Want a laugh?
Just google “Gingrich giraffe” and then start grinning (and groaning) at this gem from the GOP’s leading self-proclaimed intellectual (or read his words of wisdom below).
While it’s fun to guffaw at Zany Newt’s 1995 pseudo-scientific case for excluding women from full-fledged military service, imagine what a rare treat it is to laugh at intelligent, insightful, truly witty political commentary from a real American icon like twelve-term Congresswoman and former presidential candidate Pat Schroeder.
Schroeder was in Brandon on Dec. 10 to serve as keynote speaker at the holiday party of the East Hillsborough County Democratic Club, where she was joined by Florida political bigwigs Alex Sink, Bill McBride, Betty Castor, Helen Gordon Davis, and others eager to hear her unique take on society and politics.
Always unflappable, with a deadpan sense of humor, the doyenne of American liberals had the audience roaring with laughter as she recounted having mistakenly booked a vacation on the ship which the National Rifle Association was using for its annual “Freedom Cruise,” inadvertently joining Newt, Oliver North, and other headline conservatives for what she had expected to be a great escape from Washington.
Hearing Schroeder joke about the irony of Californians thanking Florida Governor Rick Scott for the huge sums reallocated to California after Scott rejected $4.3 billion in federal funds for building a jobs-intensive high-speed rail line brought a spark of absurdist levity to what is actually a very sad situation — and that’s not easy to do.
Beyond being a great speaker, Schroeder’s legislative and other accomplishments are too numerous to recount with anything near completeness.
The first woman to make a serious run for the presidency, today we take it for granted that women’s nameS — names like Geraldine Ferraro, Elizabeth Dole, Hillary Rodham Clinton, Jennifer Bachmann, and Sarah Palin — can appear on ballots across the nation. (This past Saturday, Schroeder caught good-natured flak for paving the way for the last two.)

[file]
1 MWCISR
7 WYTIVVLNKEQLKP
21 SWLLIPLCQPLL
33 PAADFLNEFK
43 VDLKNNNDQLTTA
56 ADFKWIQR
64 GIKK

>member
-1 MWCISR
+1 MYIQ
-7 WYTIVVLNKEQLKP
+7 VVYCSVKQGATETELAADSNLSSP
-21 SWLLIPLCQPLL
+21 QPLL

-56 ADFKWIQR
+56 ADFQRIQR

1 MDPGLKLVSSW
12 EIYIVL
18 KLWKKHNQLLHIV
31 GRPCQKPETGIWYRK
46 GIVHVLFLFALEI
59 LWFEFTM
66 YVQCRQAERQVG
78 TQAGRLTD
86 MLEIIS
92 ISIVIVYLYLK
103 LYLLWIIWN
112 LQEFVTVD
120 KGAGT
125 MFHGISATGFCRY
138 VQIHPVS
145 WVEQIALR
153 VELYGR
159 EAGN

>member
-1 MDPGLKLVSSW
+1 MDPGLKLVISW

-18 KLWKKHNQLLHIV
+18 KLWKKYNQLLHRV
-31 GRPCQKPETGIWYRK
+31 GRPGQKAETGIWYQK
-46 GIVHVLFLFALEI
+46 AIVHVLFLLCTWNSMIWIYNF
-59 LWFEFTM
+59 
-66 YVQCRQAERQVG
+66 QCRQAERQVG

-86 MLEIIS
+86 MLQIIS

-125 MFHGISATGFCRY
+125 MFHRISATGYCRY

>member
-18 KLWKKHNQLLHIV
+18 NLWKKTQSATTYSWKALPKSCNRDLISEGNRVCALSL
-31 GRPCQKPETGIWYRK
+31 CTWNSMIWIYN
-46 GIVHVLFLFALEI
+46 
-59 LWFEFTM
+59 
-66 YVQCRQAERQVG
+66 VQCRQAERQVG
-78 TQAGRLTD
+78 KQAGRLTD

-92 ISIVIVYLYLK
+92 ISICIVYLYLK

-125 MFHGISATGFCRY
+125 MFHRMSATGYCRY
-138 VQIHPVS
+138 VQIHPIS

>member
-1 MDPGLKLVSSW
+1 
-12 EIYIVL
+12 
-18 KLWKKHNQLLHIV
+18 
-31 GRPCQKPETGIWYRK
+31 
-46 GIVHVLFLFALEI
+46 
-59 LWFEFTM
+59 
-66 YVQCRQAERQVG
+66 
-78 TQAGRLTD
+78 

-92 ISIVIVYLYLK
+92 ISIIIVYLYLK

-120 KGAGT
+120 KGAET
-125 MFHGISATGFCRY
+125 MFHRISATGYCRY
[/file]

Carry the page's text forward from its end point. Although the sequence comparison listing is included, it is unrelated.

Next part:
For better or worse, we also take it for granted that every campaign season (are we ever not in a campaign season?) will bring us plenty to laugh about. But with Herman Cain’s “[t]he more toppings a man has on his pizza, I believe the more manly he is,” Rick Perry’s forgetting what three federal agencies he would eliminate, Michelle Bachmann’s “[c]arbon dioxide is portrayed as harmful, but there isn’t even one study that can be produced that shows that carbon dioxide is a harmful gas,” Mitt Romney somehow overlooking the wars in Iraq and Afghanistan when he described President Obama’s economic stimulus as “one of the biggest peacetime spending binges in American history,” and Sarah Palin’s “[i]f God didn’t intend for us to eat animals, how come he made them out of meat?,” the laughs are more often because of the ignorance and bumbling of the speaker, rather than an actual talent for humor. (Ronald Reagan, the Great Communicator, may be the anomaly, a politician noted not only for his finely honed sense of humor but for his remarkably loose grasp of facts; his two terms have sometimes been dubbed “Reagan’s Reign of Error.”)
But where are the political leaders with both intelligence and a sense of humor? Regardless of what you think of their policies, we need more of Pat Schroeder, Al Franken, Barney Frank, Anne Richards and — lest you think this is only about liberal politicians — the inimitable Winston Churchill.
Politicians who make intelligent jokes do more than credit the voting public with having smarts: By straying from the scripted, focus-group-tested, consultant-approved sound-bites and “messaging,” they recognize the voters as real people who, especially in trying times, occasionally need a real smile.
And now here’s the Gingrich/giraffe quote you’ve been waiting for:
“If combat means living in a ditch, females have biological problems staying in a ditch for thirty days because they get infections and they don't have upper body strength. I mean, some do, but they're relatively rare. On the other hand, men are basically little piglets, you drop them in the ditch, they roll around in it, doesn't matter, you know. These things are very real. On the other hand, if combat means being on an Aegis-class cruiser managing the computer controls for twelve ships and their rockets, a female may be again dramatically better than a male who gets very, very frustrated sitting in a chair all the time because males are biologically driven to go out and hunt giraffes.”
Address entitled "Renewing American Civilization," at Reinhardt College, January 7, 1995. For this and more treats, see http://en.wikiquote.org/wiki/Newt_Gingrich.